We (actually I should say a good friend) are in the midst of preparing and laying a brick patio next week and I don't know who is more excited me or me. (Did I mention I'm excited?) I've been dreaming and planning my brick patio for almost three years, carefully stacking bricks off to the side in preparation of this big reveal.
So in honor of my excitement I wanted to talk about reusing building supplies for my Thursday Thrifty Tip. As we all know, taking a trip to the local hardware store or Home Depot can be a costly trip when you are dealing with building/construction supplies. So...when I found a listing off Craiglist (a free Internet site) for free antique brick from a demolished chimney over three years ago I jumped into the car to grab over a hundred bricks.
The bricks did need mortar knocked off, but the price was FREE so I wasn't complaining. However, in order to make a big impact I needed more bricks for my patio. This was a big project so I was prepared to wait for the right, FREE resources. The next year we torn down our own chimney and instead of dumping the bricks I carefully, stacked, sorted, cleaned, and chipped mortar off each brick for my patio...with an additional 300 bricks, I was ready to begin my yard transformation for the cost of only my time and labor.
In addition, to purchasing supplies disposing of used building supplies can be just as costly. Not only is there a cost involved when you go to the dump, you are adding to the waste we throw on our Earth daily. So when disposing of used building supplies you need to ask yourself, could someone use this...could it find new purpose?
For example, last year when we tore down our deck we reused every thing we could but still had a pile of used wood boards, a bucket of used nailed (unusable), and four cement piers. Instead of dragging it to the dump we listed it on a free Internet service called Craigslist. And...within 24 hours most of the wood and cement piers were gone. We are very fortunate to have this service in a larger metro area, but if you don't have this service available try a company newsletters, local newspaper, or word of mouth to let folks know you have some usable materials to be given away for FREE. The remaining bucket of nails/hinges were given to a local metal recycler who gladly recycled the items, but didn't pay for these items. Honestly, we didn't care as it saved the nails from being dumped on our local landfills without the costly dump fee.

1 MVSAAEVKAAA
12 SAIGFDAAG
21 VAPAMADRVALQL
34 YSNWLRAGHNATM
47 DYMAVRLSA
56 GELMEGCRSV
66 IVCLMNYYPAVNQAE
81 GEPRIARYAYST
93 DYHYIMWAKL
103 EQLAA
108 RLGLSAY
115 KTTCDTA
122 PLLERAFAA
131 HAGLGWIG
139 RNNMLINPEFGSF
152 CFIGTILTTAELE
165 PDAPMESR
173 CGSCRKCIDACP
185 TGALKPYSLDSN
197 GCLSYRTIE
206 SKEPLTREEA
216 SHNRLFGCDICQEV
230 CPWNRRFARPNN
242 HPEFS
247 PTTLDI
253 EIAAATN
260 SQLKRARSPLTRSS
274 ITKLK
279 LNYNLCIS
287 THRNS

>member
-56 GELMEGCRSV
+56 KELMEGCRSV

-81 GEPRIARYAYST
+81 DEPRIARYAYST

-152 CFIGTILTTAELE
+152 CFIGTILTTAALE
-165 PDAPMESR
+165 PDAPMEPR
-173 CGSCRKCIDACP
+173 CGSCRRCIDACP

In the Seattle area, another unique place to find repurposed construction supplies is to visit the ReStore in the Ballard and Bellingham area. These stores offer a great supply of items from unique lights, doors, windows, door knobs to landscaping bricks taken from buildings slated for demolition or remodels. The store operates as a non-profit with it's sole purpose to save these items from the landfills and find new purpose in people's home. I recently made a trip to the ReStore this week in the search of 75 more solid red bricks to complete the brick patio. (Go figure after all those years of saving I was still short some bricks.) I was thrilled to find a great supply of antique red brick for a mere $.25/brick. Unbelievable! Several volunteers helped count and help load them into the car...now that is service!
So in the next few weeks I'll be posting some pictures of my repurposed brick patio. Being thrifty is fun, but sometimes there is a wait involved for the final project to reveal itself. For me the wait, makes the the end result so much sweeter! For other great thrifty tips be sure to check out the following blogs: Tracy, Genny, Anisa and Crystal.
From inside the little blue bungalow,
Writer's Note: Please note that not all construction material can be reused, if you are unsure if something can be reused please consult an expert or purchase new materials.